Sonos is just one of an increasing number of third-party partners integrating Amazon’s soon-to-be ubiquitous digital voice assistant Alexa. On the one hand, this seems redundant. Why do I need a Sonos Alexa-enabled speaker when I already have the Amazon Echo to drive what was my two-speaker Sonos system?

For one thing, the long-promised Sonos skill on Echo didn’t arrive until very recently and, for another, my Amazon Echo’s speaker doesn’t even compare to the audio a single Sonos speaker can produce, let alone an array of them. 431a 3bac%2fthumb%2f00001

The other major benefit of using the Sonos system is its often-lauded set-up and sound management system. All Sonos speakers are WIFI-enabled (you can plug them directly into an Ethernet port if you have one) and once you have one Sonos speaker on your network, adding new ones is almost as easy as plugging them into a power outlet.

In addition, Sonos speakers can act as a single unit so each one can play different music. 

Now, imagine if you could control all that audio goodness with your voice and get all the other benefits of the Alexa system.

That’s the dream of the Sonos One and, mostly, the reality.

Getting started

Unpacking my black Sonos One, I was instantly struck by its similarities to and differences from the original Sonos Play:1. At 6.5-inches tall by 4.75 inches wide, the Sonos One is approximately the same size as the Sonos Play:1 speakers I have in my home. Gone, though, are the physical buttons on top, replaced with touch controls that match what you’ll find on the Sonos PlayBase and Play:5. Overall, it’s a subtle design that helps the Sonos One fade into the background.

The Sonos One does, according to Sonos, match the Play:1’s audio capabilities with one tweeter, two Class-D digital amplifiers, and one mid-woofer. It adds to that mix a six-microphone array to, for the first time, listen for your voice. 

Yup, Sonos makes you sign in, too.

Yup, Sonos makes you sign in, too.

Image: sonos

Sonos asks you to name your account, but this is not tied to your actual account name. I did it, but I don't know why.

Sonos asks you to name your account, but this is not tied to your actual account name. I did it, but I don’t know why.

Image: sonos

It would take a little while before I could experience the sound or talk to Sonos One.

Setting up Sonos speakers has always been easy and as soon as I launched the new redesigned Sonos App, it found my existing network and added the Sonos One to it. It also let me identify where in my house I placed it, a critical component for sending specific music to specific rooms. I also, in anticipation of using the new system, signed up for Amazon Prime Music, so I’d have access to the widest array of music with my voice. Sonos already supports most of my other favorite music services. Including Sirius XM and Pandora. Spotify support was not ready in time for testing. With the Play One, I can ask the speaker to “Play Pandora” and it will ask me what kind of music and, if I say “Classic Rock, it will then ask if I want to add a classic rock station to my Pandora account presets.

Naming these speakers for the room they're in is a crucial part of the Sonos experience.

Naming these speakers for the room they’re in is a crucial part of the Sonos experience.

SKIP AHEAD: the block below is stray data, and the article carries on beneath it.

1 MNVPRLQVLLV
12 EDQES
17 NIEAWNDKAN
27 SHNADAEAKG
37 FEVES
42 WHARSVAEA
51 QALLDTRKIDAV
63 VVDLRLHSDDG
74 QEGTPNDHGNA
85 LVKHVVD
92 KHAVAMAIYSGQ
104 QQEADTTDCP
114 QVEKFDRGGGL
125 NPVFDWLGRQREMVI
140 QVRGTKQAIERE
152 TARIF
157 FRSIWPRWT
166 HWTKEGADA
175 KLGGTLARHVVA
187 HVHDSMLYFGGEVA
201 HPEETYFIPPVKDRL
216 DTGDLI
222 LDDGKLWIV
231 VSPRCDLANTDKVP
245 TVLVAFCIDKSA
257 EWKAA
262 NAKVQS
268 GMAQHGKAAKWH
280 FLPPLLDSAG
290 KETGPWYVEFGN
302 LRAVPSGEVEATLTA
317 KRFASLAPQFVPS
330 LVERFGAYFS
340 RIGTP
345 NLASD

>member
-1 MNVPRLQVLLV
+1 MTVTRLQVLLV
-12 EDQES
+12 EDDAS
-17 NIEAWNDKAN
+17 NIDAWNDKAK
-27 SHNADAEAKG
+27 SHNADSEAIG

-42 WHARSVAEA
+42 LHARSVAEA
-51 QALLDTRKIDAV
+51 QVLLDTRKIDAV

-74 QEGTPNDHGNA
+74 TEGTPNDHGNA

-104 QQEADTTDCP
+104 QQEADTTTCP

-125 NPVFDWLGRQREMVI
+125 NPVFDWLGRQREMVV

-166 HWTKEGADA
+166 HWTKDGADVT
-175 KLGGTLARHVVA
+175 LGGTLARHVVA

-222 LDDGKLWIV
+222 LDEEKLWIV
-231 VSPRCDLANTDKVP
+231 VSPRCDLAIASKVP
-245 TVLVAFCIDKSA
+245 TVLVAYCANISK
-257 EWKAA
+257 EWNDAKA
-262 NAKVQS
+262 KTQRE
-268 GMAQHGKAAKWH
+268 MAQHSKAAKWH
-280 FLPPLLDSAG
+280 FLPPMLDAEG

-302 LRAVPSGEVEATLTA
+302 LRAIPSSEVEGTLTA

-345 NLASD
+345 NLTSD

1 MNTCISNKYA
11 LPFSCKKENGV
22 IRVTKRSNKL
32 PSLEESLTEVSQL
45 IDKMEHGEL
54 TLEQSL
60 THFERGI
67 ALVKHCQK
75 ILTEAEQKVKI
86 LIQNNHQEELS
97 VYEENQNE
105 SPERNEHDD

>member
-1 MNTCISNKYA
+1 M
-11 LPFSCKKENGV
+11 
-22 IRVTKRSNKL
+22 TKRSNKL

Image: sonos

Normally I would use Trueplay to turn the Sonos for my room, but the feature is not supported for my iPhone 8 Plus (I’m not that sad since the audio sounds great without it and Trueplay, with all the phone waving around I’d have to do, is a pain to set up).

This was the easy part. Getting Alexa and Amazon Music to work seamlessly with the speaker took a while. Amazon and its partners clearly have some work to do on account integration. During setup, I had to create a Sonos Account (no, despite having a Sonos system, I never created an account with them; it wasn’t necessary) and sign into my Amazon account at least three times. Worse yet, the process kept throwing me over to Amazon and my Alexa app where I had to enable the Sonos skill. 

Though "wireless.," you do have to plug the Sonos One in. I like the way it hides the plug.

Though “wireless.,” you do have to plug the Sonos One in. I like the way it hides the plug.

Image: lili sams/mashable

There's a button on the back that you'll use to recycle the connection and reset the device. Below that is the Ethernet port.

There’s a button on the back that you’ll use to recycle the connection and reset the device. Below that is the Ethernet port.

Image: lili sams/mashable

Suffice to say, this is a pain point that, unless someone cleans it up, could be enough to make someone quit the whole thing, but I urge you to tough it out, because it is so worth it.

Music time

If you already have an Echo device, using Alexa on the Sonos One will be refreshingly familiar. Sonos One is, unless you touch the Microphone button on top to turn off listening, waiting for your command or query. It would be nice if Sonos made the mute option a little more visually obvious. The listening light is a tiny white LED. If you turn it off by touching the microphone button, there’s no visual indication that Sonos isn’t listening.

I started by asking Alexa to play Tom Petty. Sitting next to the speaker, I said, “Alexa,” and the speaker made a tone and the power button brightened, but did not match the Echo’s blue-listening glow. I quickly followed with “Play Tom Petty.”

There are no physical buttons on top of the Sonos One, just touch-sensitive areas

There are no physical buttons on top of the Sonos One, just touch-sensitive areas

Image: lili sams/mashable

Initially, the classic song just played on the Sonos One, where it sounded great. There’s tremendous oomph and clarity in these pint-sized speakers. I went into the app and linked all my speakers to let it fill my home with Petty. I could also use my voice to raise and lower the volume.